This study analyzes global supply of and demand for primary and secondary batteries. Primary batteries (nonrechargeable energy storage devices which must be discarded after discharge) include alkaline, zinc-carbon/zincchloride, lithium, and other (silver oxide, zinc-air, specialty, etc.) types. Markets for primary batteries include consumer, industrial, and other (including government) applications. Types of secondary (rechargeable or storage) batteries include lead-acid, lithium-based (lithium ion and lithium polymer), nickel-based (nickel cadmium and nickel-metal hydride), and other (including specialty) secondary cells. Secondary battery markets include automotive (both starting/lighting/ignition and hybrid and electric vehicle batteries), consumer, and industrial and other (including government) applications.
Historical data for 2001, 2006, and 2011 and forecasts for 2016 and 2021 are provided for demand, net exports, and shipments of primary and secondary batteries at the aggregate level on a country-by-country basis, valued in millions of current US dollars, including inflation. Data on primary and secondary battery demand by major market and by product type are also provided in millions of current US dollars. The term “demand” actually refers to “apparent consumption” and is defined as shipments (also referred to as “production,” “output,” or “supply”) from a nation’s indigenous battery manufacturing facilities plus imports minus exports. “Demand” is used interchangeably with the terms “market,” “sales,” and “consumption.” The terms “battery” and “cell” are used interchangeably as well, each referring to both single-cell (AA batteries, for instance) and multi-cell (such as 9-volt batteries) units.
The following acronyms are used throughout this report: EV (electric vehicle), HEV (hybrid electric vehicle), Li-Ion (lithium ion), Li-Pol (lithium polymer), Ni-Cad (nickel-cadmium), Ni-MH (nickel-metal hydride), and SLI (starting/lighting/ignition).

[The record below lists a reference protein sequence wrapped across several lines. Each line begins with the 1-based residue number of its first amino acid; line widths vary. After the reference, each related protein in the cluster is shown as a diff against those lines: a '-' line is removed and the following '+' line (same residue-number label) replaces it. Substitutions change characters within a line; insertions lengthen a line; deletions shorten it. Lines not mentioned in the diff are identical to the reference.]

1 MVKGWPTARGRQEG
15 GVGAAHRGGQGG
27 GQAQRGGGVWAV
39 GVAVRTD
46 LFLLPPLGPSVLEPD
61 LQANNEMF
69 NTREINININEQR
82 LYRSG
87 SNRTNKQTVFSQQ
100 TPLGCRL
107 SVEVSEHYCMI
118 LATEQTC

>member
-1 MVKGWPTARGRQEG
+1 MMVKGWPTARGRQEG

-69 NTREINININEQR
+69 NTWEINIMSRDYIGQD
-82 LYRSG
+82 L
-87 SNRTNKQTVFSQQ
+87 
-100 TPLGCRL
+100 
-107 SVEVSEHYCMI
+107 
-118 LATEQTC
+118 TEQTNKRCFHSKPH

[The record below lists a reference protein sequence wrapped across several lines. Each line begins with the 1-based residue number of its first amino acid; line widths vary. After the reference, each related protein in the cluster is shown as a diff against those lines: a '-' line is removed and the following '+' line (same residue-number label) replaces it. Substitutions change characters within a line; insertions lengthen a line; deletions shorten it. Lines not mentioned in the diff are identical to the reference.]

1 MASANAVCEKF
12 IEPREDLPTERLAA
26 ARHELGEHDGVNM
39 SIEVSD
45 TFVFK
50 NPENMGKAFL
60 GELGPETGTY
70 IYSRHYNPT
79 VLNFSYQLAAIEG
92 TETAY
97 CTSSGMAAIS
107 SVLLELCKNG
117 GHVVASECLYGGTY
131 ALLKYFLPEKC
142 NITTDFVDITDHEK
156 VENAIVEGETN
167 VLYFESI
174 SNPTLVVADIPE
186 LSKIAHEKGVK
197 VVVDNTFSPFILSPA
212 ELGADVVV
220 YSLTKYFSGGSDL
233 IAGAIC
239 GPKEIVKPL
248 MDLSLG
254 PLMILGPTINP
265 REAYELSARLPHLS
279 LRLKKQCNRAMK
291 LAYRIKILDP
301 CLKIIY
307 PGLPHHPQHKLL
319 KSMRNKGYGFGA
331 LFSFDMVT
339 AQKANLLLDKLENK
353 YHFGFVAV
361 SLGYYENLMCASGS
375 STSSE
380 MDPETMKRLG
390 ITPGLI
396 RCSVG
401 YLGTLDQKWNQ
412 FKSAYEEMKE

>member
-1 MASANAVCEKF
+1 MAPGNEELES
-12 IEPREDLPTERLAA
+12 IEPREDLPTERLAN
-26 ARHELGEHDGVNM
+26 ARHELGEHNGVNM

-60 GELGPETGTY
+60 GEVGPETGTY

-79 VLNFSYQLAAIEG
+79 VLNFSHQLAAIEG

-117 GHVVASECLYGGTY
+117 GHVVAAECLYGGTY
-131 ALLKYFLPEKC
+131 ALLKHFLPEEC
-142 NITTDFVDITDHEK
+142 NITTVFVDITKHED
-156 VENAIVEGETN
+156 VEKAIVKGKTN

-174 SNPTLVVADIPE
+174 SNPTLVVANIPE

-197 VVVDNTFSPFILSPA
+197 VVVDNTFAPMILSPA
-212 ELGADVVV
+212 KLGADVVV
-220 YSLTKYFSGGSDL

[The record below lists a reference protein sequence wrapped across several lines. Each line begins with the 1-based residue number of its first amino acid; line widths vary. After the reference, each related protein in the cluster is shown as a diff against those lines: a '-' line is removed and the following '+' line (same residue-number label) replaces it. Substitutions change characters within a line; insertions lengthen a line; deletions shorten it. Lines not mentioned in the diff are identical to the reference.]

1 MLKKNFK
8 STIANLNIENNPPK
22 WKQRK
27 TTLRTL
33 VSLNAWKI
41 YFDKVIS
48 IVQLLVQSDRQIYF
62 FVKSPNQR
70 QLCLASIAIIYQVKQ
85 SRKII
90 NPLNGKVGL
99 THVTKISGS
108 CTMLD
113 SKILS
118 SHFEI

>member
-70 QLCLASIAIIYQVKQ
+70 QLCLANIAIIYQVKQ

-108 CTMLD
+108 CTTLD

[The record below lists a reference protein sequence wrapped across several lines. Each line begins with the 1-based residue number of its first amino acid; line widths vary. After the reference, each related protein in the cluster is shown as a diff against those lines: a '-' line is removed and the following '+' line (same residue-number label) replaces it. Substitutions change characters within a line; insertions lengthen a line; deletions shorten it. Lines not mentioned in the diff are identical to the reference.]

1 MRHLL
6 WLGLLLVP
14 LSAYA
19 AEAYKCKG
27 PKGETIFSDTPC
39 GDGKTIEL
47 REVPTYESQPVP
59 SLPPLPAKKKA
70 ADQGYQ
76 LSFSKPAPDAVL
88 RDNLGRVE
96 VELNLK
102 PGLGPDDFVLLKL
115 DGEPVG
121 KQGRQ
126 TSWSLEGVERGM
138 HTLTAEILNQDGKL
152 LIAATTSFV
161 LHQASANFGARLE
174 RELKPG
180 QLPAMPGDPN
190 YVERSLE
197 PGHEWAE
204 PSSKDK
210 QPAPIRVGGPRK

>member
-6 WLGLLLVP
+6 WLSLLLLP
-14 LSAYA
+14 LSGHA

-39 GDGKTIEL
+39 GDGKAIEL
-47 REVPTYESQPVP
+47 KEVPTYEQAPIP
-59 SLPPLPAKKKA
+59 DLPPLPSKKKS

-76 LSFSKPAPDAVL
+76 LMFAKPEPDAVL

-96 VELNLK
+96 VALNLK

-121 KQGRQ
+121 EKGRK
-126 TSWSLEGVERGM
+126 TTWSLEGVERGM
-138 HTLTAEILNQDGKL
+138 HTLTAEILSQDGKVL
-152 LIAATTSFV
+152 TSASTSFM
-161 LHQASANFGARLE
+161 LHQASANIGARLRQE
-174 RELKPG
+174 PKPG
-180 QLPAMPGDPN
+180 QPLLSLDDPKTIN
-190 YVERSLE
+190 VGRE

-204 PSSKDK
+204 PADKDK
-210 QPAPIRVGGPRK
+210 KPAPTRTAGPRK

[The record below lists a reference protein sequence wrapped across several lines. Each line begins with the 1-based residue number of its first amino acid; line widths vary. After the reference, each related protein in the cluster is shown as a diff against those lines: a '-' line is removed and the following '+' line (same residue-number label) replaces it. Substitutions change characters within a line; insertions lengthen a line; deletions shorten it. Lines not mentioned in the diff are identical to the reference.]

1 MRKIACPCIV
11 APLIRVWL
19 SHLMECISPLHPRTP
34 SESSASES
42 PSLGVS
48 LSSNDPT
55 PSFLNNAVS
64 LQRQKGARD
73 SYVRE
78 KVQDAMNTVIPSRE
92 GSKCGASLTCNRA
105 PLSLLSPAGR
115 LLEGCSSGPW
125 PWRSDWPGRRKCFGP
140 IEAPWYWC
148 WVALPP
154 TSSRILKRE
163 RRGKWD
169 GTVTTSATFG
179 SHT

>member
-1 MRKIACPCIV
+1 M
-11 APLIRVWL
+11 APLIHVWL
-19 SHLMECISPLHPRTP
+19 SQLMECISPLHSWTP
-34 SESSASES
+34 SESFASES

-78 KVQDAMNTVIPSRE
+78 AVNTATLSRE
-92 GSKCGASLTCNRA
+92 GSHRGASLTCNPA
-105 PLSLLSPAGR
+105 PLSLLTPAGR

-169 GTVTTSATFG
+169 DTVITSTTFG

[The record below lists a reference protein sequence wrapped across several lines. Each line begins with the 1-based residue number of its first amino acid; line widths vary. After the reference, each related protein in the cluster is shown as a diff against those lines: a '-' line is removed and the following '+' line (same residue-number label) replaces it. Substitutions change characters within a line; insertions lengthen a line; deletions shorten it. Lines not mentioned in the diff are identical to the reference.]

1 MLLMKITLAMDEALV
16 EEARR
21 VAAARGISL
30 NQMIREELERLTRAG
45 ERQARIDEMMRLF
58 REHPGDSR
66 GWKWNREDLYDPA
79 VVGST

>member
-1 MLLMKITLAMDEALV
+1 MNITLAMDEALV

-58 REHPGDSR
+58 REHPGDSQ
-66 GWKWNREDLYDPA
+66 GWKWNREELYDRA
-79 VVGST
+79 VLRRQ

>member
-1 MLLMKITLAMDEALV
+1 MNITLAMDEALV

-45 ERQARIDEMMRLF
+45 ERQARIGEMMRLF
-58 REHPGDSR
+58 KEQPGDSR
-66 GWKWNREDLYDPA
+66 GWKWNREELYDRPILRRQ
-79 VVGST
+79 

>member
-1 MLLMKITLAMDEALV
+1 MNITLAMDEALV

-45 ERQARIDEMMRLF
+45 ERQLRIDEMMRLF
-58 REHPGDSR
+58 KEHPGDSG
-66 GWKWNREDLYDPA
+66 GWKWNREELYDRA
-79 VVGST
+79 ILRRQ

Data on world primary and secondary battery supply and demand are derived from differing sources and developed from statistical relationships. As a result, variations are commonplace in this type of international reporting, and, consequently, data presented in this study are historically consistent but may differ from other sources. Variances may occur because of definitional differences, undistributed exports, goods-in-transit, and inventory accumulation. To reduce the impact of such discrepancies, total world battery imports and exports have been assumed to balance in any given year.
In addition, major global manufacturers of primary and secondary battery products are identified and profiled, and the key competitive variables are discussed. The entire report is framed within the world battery industry’s economic, technological, and market environments, and therefore environmental variables affecting battery supply and demand (like personal income and motor vehicle supply/demand trends) are emphasized. World battery market share data by company presented in the “Industry Structure” section are estimated based on consultation with multiple sources. Tabular details may not always add to totals due to rounding.